London 2012: Cyclist David Millar talks about Olympic ban lift possibility

David Millar
Image caption David Millar served a two-year cycling ban after admitting using performance-boosting drugs in 2004

Scottish cyclist David Millar, who has a lifetime Olympic ban after admitting doping, has said people make mistakes and should be given a second chance.

He was speaking to BBC Radio Scotland ahead of a decision due next month by the Court of Arbitration.

The British Olympic Association (BOA) is challenging a ruling by the World Anti-Doping Agency (Wada) that the Olympic ban is unenforceable.

But, Mr Millar said if he did go to the Olympics he would be the "black-sheep".

The 35-year-old was interviewed by BBC Scotland presenter Edi Stark for a radio documentary called Cheats and Champions.

He is currently waiting to hear if he can compete at the London 2012 Games.

He was suspended from cycling for two years in 2004 after he admitted taking the blood-boosting drug EPO.

Guaranteed win

In the programme he talked openly about first succumbing to doping during a "disastrous" Tour de France in 2001.

He said an older rider on his team approached him when he was "mentally weak."

"I knew who he was and what he represented, and he represented doping. And that was it," he explained.

When asked what difference the drug-taking made to his performance, the cyclist said: "It was the difference between going to a race and hoping to win, and going to a race and guaranteeing to win."

He added: "The reason I did it was because you could get away with it."

A BOA by-law prevents any drug cheats from competing at the Olympics but this is being looked at by the Court of Arbitration after Wada said it was not compliant with its code.

The radio programme also heard from BOA chairman Lord Moynihan who strongly defended the association's tough stance on drugs cheats.

"In sport the one thing you do not do is cheat. You know that. You know the consequences. You know you'll never be selected again.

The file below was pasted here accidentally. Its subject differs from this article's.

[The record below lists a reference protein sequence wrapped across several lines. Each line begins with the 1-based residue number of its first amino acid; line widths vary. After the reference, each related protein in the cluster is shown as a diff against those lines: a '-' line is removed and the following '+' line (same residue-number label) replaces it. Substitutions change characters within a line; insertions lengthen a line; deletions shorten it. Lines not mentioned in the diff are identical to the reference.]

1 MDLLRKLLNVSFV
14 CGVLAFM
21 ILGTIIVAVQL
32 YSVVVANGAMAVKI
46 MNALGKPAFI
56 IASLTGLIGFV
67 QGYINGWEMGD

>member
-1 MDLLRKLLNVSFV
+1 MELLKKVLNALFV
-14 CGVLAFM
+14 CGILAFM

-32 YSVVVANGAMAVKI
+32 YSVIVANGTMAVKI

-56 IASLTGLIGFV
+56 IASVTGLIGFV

"We don't believe that those who have knowingly cheated should be there."

Cyclist Millar said he thinks people should be offered a second chance.

"People do make mistakes and I think they should be punished," he said.

"But they should be forgiven and given the opportunity for a second chance. We are human beings.

Image caption Millar has already missed the 2004 and 2008 Olympic Games

"Why should sports men and women get punished harsher than people in the normal world?"

However, despite the possibility that the Olympic ban may be lifted, Millar said the idea of competing at another games was something he had "signed off from a long time ago".

He added: "I am quite happy looking forward to 2014 Glasgow Commonwealth Games.

"That will be a much more joyful experience than me going to the Olympics as a black sheep.

"Even if it was to all go through now, and I was to go, I don't know if it would be a very joyful experience for me."

Millar said he has yet to decide if he would even go to the Olympics if the ban was lifted.

"Is it a stronger message if I don't go, is it a stronger message if I do go and perhaps try to change people's opinion that forgiveness should be offered?" he asked.

"I've nailed myself to a few crosses and I'm not sure if I'm prepared to go for the final big one on this."

A ruling from the Court of Arbitration is due next month.

Cheat and Champions is on BBC Radio Scotland at 14:00.

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